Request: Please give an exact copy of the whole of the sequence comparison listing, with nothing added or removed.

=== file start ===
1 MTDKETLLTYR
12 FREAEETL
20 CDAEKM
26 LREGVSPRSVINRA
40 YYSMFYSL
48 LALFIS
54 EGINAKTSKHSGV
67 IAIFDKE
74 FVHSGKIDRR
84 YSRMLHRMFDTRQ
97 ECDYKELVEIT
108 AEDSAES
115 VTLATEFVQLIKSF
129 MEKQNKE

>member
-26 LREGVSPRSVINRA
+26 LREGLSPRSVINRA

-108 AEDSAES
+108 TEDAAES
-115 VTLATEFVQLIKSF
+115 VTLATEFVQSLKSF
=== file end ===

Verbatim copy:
1 MTDKETLLTYR
12 FREAEETL
20 CDAEKM
26 LREGVSPRSVINRA
40 YYSMFYSL
48 LALFIS
54 EGINAKTSKHSGV
67 IAIFDKE
74 FVHSGKIDRR
84 YSRMLHRMFDTRQ
97 ECDYKELVEIT
108 AEDSAES
115 VTLATEFVQLIKSF
129 MEKQNKE

>member
-26 LREGVSPRSVINRA
+26 LREGLSPRSVINRA

-108 AEDSAES
+108 TEDAAES
-115 VTLATEFVQLIKSF
+115 VTLATEFVQSLKSF